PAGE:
Iraq, 23 November 2023 – In recent years, violence against women and girls has surged – an estimated one in three women globally will experience physical and sexual violence in their lifetime. And as horrifying as this statistic is, unfortunately, it does not include other forms of violence that often go unreported: verbal, psychological and economic violence.
In Iraq, nearly 1 million women and girls are at risk of some form of gender-based violence (GBV). Around 26 per cent of Iraqi women report having already experienced violence at the hands of an intimate partner – and Iraqi experts say many cases go unreported.
“We face a big issue of unreported domestic violence,” says Lieutenant Colonel Mina Raad, an Officer with the Women's Division of Baghdad’s Community Police. “Of the women who report, most of them ask for help from the female officers rather than the male officers.”
Women and girls are not just victims; they play a pivotal role in preventing and responding to violence. Community policing (CP) in Iraq, for instance, encourages partnership between the public and the police to manage safety and security based on community needs. CP Officers are unarmed, come from the communities they serve, and conduct extensive outreach to make themselves highly visible and approachable.
“It is absolutely necessary for women to hold positions as CP officers,” says Sara Kadhum, who works in the Strategy Centre of Baghdad’s CP Department. “Our participation empowers women to speak more freely: an abused woman is more comfortable reporting the problem to another woman, compared to if she was sharing this information with a man,” shares Kadhum. CP is dedicated to rebuilding trust between the public and law enforcement institutions, which is only possible with the inclusion and support of women.
In conservative societies like Iraq, the presence of women in public spaces with unfamiliar men is often frowned upon. Suad heads IOM’s legal team in Ninewa’s Tel Afar district, where she provides free legal consultations, representation, awareness-raising, and more in displacement-affected communities. According to her, Iraqi society does not welcome the idea of a woman meeting and sharing her problems with a man. This further underlines the importance of women's involvement in community policing.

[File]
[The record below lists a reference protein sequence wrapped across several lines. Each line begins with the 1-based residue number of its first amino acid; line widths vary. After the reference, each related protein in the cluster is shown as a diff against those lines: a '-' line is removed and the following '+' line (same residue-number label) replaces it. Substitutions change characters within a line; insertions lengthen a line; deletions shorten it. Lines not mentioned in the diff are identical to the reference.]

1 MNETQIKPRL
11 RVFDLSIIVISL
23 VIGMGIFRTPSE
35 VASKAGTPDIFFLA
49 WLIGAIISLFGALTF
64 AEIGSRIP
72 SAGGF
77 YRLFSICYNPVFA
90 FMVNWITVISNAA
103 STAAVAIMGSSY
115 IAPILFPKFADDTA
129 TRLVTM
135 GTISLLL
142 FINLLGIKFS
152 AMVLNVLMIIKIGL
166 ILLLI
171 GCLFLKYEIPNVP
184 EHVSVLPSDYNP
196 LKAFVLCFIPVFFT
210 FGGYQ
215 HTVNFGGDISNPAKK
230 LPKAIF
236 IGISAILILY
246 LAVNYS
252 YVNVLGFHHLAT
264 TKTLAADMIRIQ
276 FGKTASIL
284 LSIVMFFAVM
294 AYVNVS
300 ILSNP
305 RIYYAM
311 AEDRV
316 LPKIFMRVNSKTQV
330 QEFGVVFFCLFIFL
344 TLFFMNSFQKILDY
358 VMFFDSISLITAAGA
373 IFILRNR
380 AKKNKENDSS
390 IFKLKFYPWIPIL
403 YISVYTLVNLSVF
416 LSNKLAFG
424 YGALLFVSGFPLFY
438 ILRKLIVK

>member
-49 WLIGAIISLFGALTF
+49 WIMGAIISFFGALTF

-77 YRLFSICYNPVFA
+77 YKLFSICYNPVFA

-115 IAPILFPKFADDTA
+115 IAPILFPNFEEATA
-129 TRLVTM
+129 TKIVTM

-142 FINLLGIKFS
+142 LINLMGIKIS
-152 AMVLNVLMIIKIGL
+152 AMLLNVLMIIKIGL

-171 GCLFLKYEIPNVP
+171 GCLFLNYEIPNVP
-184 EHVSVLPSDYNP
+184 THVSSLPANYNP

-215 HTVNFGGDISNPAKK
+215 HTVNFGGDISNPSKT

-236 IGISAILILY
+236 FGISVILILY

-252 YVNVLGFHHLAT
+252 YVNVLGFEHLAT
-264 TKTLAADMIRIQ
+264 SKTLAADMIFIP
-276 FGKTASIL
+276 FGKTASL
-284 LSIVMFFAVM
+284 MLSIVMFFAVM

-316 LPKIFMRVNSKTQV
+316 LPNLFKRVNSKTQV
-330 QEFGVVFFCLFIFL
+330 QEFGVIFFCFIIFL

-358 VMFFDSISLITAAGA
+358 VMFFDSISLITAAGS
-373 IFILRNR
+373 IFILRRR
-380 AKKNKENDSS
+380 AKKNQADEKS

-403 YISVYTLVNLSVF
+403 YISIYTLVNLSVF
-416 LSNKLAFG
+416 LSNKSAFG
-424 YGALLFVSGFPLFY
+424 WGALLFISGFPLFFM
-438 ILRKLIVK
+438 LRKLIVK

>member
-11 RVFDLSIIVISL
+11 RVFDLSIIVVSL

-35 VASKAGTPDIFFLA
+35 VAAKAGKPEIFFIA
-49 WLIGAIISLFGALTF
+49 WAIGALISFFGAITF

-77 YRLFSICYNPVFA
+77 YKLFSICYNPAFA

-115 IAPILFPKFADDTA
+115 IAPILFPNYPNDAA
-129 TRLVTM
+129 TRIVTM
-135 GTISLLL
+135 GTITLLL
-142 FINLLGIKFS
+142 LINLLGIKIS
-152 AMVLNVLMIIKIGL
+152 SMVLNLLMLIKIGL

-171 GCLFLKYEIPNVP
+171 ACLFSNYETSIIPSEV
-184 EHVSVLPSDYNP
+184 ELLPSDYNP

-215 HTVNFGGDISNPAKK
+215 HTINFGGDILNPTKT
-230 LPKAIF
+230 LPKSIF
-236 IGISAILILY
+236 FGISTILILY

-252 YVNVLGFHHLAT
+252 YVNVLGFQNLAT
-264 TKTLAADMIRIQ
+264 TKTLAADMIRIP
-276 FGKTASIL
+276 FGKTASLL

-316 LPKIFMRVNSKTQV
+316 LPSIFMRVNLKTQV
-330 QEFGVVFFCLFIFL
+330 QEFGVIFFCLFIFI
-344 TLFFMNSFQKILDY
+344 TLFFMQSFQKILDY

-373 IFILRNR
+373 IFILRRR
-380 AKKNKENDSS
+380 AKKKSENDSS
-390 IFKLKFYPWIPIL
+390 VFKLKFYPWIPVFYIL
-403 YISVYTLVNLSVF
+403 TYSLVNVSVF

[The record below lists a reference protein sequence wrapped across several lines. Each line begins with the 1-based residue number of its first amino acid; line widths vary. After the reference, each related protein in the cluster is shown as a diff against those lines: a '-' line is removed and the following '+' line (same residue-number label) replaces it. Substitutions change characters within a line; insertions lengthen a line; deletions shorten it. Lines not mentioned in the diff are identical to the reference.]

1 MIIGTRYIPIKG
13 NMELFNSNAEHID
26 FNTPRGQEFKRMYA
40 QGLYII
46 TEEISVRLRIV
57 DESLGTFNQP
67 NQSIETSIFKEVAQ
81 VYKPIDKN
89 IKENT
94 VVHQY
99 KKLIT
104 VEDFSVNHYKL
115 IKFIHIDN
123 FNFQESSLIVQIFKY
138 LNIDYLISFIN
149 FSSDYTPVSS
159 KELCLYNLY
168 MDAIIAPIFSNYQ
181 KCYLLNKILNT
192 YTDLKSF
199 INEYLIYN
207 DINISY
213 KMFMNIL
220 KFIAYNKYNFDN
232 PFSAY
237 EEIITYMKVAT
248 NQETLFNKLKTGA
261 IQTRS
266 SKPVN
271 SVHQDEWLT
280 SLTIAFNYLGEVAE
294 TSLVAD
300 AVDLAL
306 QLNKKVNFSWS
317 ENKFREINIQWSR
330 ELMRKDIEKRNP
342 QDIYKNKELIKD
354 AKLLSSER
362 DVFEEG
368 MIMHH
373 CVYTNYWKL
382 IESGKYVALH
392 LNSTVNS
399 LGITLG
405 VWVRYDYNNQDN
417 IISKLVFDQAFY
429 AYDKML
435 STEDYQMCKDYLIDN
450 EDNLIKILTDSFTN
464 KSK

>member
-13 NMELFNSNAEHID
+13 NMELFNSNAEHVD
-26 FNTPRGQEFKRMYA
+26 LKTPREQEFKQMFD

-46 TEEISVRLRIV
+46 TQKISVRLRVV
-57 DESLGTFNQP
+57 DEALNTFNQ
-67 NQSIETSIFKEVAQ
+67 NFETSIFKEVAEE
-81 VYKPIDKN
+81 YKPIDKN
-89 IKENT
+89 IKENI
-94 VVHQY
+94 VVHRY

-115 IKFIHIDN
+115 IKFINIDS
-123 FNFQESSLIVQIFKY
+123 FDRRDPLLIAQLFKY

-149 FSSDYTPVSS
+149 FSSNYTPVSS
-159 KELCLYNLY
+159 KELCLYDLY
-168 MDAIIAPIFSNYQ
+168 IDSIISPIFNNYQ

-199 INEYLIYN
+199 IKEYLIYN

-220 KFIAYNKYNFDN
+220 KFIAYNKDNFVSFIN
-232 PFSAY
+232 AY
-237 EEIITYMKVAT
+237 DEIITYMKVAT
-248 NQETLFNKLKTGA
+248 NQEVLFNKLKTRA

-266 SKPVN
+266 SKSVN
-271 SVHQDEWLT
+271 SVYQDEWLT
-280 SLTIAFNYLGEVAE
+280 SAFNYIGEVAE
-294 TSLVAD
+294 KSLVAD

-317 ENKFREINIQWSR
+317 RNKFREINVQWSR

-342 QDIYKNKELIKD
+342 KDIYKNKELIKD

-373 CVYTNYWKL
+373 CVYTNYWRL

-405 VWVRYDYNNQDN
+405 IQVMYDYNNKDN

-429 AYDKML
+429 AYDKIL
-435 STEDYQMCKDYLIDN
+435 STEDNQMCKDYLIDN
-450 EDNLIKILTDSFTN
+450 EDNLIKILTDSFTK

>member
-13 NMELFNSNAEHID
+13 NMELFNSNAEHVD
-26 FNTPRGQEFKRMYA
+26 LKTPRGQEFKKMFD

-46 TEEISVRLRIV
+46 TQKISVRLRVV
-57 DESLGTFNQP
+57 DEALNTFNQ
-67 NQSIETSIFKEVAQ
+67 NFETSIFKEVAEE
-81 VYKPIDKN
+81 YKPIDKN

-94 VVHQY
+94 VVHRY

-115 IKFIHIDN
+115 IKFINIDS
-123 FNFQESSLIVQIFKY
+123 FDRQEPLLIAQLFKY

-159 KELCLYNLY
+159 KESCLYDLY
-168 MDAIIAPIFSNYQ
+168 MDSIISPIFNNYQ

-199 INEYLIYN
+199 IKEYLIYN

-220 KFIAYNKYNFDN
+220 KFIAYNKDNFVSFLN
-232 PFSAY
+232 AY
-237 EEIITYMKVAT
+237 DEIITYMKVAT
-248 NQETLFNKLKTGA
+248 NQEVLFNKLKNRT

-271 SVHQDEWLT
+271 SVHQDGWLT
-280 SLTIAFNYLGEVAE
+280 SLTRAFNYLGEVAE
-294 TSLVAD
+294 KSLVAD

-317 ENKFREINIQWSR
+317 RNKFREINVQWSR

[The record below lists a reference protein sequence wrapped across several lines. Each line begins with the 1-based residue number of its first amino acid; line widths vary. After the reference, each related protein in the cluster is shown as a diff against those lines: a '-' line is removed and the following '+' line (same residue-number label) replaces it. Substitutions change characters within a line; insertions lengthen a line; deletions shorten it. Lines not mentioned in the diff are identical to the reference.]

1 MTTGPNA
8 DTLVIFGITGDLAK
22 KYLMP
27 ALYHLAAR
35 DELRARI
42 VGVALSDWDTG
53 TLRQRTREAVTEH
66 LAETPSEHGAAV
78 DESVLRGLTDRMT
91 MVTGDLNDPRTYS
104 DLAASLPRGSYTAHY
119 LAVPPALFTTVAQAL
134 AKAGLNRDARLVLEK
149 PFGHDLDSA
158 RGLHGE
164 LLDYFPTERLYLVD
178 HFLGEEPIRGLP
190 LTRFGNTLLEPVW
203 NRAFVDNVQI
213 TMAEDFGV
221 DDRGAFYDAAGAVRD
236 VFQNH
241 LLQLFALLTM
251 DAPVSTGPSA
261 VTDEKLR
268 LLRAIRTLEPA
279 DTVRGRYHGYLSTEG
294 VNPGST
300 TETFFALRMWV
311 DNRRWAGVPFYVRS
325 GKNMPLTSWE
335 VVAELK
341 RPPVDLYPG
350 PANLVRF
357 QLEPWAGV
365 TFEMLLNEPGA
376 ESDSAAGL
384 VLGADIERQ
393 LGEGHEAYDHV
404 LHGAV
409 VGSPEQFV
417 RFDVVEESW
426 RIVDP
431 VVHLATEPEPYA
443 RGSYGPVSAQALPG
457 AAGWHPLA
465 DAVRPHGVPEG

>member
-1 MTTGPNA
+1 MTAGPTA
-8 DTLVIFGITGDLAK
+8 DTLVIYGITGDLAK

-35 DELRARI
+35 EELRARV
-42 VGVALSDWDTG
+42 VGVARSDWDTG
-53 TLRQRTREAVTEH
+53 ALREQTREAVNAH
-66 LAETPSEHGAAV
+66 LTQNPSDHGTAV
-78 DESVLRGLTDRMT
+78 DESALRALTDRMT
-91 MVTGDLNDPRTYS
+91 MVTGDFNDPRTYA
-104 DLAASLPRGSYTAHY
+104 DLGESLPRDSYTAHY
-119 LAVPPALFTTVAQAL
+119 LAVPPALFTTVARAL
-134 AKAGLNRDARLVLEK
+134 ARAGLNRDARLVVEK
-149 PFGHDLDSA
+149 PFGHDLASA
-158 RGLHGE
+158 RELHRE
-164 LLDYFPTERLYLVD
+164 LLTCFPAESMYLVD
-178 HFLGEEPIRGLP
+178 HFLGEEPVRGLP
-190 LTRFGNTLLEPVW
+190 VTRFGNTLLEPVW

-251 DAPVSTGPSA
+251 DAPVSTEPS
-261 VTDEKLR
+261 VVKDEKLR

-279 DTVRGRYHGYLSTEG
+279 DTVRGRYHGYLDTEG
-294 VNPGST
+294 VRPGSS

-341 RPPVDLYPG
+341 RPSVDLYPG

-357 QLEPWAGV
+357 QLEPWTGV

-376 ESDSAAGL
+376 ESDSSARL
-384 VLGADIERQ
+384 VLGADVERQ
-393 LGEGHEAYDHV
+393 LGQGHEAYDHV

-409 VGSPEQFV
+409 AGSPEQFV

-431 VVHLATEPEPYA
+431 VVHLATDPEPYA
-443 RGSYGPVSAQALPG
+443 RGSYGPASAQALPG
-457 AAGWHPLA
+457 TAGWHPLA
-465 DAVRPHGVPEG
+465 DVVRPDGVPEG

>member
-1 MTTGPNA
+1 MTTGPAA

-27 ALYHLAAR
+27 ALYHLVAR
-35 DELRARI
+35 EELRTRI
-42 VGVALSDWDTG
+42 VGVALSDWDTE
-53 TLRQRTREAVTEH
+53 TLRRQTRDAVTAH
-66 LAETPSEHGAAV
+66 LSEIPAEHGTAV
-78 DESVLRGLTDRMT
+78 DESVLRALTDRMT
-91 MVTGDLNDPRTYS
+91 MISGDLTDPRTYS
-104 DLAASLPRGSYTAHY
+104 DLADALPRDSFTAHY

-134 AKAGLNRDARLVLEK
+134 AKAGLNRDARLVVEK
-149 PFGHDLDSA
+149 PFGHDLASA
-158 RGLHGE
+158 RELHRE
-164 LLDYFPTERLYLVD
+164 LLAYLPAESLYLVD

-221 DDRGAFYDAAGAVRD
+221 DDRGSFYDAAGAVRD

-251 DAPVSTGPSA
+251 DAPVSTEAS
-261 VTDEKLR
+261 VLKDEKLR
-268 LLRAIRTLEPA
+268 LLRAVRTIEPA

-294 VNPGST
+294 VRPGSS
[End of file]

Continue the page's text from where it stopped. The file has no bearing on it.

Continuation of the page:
The absence of legal documentation exacerbates the vulnerability of women. Without proper documentation, women risk economic control by partners or family members. Ayat, a lawyer with IOM’s legal team, points out, “Without marriage certificates, women can’t obtain legal documentation for their undocumented children, who then cannot attend school.”
Without legal documentation, women's financial assets can be managed or seized by partners or family members, subjecting them to economic control by others. They can be denied their property and access to livelihood opportunities, leaving them without their own homes and land and making them more vulnerable to exploitation as they try to support themselves and their families. This violence affects not only the women themselves but also their families, especially their children.
“The women we support are so relieved when they can share their stories with a woman lawyer,” adds Ayat. “Certain cases are so sensitive that women cannot share or discuss precise details with a man comfortably or explicitly.”
Being able to communicate freely, without hesitation or judgment, is imperative to making a strong legal case and seeking justice. Not only are many women put at greater ease by working with a female lawyer, but they are no longer alone; they are empowered by the solidarity and encouraged by the example, ultimately making them more courageous in asserting their rights.
“I was the first woman lawyer in Zummar and Rabia. There were no women lawyers before,” shares Suad. “After me, five more women lawyers joined the court.”
Women’s leadership is growing in Iraqi civil society, too, especially when it comes to protecting women and girls from violence.
“Women have the drive to realize change,” says Kawthar Al Mahamdi, President of the Soqya Foundation for Relief and Development, based in Anbar’s Fallujah district and supported by IOM through the WASL Civil Society Fund.
“However, because of the marginalization we face – especially women affected by armed groups – we often bear the burden of others' mistakes, turning us into tools for fueling conflicts,” she adds. The Foundation supports women’s economic empowerment through skills and capacity-building training for entry into local industries, as well as social and psychological support.
Dalia Al Mimari, of the IOM WASL-supported Human Line Foundation, a woman-led and women-focused civil society organization based in Mosul, emphasized that every woman has a right to live without fear of violence.
Her foundation provides legal, psychological, and economic support services to women victims of war, and they also work to enable them to participate effectively in the political, economic, social, and cultural fields.
As we commemorate the 16 Days of Activism against Gender-Based Violence, let's not only condemn violence against women but also celebrate and support the women tirelessly working to prevent and respond to all forms of violence. Their leadership is not just beneficial – it is essential. Under their guidance, we can aspire to a world where all women and girls live free from violence. It is women who will pave the way forward.